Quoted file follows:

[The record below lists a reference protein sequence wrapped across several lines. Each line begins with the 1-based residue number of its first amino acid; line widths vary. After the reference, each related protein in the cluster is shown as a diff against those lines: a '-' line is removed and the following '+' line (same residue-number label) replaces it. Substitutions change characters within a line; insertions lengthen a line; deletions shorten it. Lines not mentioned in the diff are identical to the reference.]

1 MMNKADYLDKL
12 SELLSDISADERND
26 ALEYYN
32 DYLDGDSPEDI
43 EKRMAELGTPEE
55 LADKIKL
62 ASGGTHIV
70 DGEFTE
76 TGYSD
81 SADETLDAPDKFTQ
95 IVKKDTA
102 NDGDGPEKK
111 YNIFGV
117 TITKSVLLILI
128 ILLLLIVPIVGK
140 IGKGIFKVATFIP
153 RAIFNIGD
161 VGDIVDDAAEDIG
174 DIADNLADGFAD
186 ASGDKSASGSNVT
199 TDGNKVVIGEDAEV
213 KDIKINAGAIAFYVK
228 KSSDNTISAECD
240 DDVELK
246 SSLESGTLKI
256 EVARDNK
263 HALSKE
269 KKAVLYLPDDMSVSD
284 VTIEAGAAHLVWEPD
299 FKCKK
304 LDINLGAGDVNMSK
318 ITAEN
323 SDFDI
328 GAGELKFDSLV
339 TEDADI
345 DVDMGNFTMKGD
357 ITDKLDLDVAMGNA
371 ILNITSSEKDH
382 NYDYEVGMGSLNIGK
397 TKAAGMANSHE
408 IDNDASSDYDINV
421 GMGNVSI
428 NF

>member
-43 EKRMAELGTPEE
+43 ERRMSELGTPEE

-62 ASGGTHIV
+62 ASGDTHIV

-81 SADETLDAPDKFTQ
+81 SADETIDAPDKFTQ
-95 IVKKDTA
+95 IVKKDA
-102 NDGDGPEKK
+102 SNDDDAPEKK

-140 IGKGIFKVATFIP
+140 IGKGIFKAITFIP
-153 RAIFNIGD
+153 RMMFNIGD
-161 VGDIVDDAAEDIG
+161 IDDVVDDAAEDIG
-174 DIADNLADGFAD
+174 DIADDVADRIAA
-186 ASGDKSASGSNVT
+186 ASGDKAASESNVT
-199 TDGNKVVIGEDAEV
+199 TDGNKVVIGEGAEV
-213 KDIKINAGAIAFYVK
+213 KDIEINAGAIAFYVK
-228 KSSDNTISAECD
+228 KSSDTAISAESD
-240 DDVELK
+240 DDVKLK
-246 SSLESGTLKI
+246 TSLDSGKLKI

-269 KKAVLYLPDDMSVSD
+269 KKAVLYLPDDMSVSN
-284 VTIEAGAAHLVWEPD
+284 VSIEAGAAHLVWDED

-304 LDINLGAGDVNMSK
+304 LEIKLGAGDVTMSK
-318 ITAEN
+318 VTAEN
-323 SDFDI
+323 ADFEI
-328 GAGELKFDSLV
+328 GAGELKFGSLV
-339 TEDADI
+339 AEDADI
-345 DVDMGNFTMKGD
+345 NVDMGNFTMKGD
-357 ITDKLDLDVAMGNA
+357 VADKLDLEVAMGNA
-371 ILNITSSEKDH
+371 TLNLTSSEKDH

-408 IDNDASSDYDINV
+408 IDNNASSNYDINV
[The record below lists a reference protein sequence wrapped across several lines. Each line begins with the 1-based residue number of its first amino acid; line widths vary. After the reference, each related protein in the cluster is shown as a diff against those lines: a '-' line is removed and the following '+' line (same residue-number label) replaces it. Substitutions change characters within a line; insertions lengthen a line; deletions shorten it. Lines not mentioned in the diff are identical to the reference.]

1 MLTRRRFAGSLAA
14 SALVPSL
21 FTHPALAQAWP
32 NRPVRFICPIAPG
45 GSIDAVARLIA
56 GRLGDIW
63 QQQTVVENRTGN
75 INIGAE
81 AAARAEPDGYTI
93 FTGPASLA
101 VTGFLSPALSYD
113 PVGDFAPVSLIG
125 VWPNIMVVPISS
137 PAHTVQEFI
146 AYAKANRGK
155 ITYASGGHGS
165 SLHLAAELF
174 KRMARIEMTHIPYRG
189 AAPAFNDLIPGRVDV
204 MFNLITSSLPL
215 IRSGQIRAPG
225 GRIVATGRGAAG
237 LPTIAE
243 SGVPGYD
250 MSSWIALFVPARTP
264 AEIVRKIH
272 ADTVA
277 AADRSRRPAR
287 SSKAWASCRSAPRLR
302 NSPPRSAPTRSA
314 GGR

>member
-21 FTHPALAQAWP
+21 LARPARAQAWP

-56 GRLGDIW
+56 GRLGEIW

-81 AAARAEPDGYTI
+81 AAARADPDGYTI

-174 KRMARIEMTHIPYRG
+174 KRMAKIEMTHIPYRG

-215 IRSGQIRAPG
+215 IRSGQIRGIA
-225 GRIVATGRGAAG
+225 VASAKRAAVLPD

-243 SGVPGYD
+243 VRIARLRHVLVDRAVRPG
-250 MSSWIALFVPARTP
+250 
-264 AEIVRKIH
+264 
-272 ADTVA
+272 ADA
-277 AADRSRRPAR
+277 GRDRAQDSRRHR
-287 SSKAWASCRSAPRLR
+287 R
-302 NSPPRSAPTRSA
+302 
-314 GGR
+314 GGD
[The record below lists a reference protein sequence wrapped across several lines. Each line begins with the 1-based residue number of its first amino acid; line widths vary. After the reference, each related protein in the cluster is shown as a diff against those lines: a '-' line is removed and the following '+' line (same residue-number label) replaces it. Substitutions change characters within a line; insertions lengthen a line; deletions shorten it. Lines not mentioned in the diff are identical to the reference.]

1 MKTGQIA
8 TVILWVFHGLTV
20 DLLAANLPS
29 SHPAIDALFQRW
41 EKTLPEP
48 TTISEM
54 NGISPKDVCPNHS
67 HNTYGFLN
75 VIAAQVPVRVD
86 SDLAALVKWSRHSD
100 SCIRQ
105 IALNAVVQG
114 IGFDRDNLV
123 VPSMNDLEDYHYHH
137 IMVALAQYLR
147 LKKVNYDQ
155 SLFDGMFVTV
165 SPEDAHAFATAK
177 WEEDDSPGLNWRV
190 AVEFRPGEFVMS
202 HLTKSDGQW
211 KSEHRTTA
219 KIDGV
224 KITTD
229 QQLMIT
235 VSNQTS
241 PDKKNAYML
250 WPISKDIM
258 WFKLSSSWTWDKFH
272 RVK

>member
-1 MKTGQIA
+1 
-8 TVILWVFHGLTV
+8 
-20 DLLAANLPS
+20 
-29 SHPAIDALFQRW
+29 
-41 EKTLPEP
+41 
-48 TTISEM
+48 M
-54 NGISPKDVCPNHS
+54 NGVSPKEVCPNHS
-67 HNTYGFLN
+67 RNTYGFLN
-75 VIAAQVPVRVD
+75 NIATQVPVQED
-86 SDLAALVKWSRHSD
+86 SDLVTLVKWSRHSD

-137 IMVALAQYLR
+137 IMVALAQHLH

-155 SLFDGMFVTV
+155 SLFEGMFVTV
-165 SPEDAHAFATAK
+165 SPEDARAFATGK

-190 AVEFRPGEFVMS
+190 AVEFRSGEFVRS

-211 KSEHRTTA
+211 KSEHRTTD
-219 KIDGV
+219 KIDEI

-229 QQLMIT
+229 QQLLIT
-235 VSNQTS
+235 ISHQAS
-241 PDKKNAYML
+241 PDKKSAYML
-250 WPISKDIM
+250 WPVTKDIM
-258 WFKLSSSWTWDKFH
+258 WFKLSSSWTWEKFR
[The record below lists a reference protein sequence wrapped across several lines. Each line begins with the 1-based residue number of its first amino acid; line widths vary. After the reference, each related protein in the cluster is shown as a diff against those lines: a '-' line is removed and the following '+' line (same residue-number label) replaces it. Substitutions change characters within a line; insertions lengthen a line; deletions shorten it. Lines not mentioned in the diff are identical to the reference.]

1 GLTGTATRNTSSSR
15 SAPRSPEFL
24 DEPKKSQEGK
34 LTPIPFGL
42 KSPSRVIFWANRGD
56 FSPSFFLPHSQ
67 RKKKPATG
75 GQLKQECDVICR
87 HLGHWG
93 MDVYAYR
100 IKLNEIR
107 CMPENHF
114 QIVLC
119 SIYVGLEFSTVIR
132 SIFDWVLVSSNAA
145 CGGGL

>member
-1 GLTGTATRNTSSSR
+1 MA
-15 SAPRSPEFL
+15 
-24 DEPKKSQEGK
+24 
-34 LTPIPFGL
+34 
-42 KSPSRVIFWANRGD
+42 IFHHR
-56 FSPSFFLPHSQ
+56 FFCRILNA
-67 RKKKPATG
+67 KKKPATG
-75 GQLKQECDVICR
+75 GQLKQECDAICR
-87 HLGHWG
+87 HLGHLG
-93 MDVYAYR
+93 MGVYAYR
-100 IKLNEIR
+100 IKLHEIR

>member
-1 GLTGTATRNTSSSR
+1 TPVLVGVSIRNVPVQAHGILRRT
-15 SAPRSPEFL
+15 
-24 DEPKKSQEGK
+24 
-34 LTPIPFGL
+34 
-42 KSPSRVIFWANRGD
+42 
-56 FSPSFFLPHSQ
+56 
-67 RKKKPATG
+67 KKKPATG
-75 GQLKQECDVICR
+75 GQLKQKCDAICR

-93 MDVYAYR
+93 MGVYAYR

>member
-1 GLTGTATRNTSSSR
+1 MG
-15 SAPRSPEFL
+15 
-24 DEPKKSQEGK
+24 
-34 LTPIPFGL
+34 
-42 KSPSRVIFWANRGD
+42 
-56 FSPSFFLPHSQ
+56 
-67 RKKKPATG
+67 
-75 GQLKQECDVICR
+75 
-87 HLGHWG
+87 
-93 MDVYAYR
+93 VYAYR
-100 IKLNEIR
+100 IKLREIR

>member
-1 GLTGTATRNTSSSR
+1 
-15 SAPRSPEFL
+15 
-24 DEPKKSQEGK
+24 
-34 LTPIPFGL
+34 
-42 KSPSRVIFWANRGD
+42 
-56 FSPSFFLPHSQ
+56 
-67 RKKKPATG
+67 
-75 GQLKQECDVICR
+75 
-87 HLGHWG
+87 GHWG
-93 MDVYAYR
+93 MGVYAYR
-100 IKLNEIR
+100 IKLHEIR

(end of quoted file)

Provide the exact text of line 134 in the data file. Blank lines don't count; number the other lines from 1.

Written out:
+56 GRLGEIW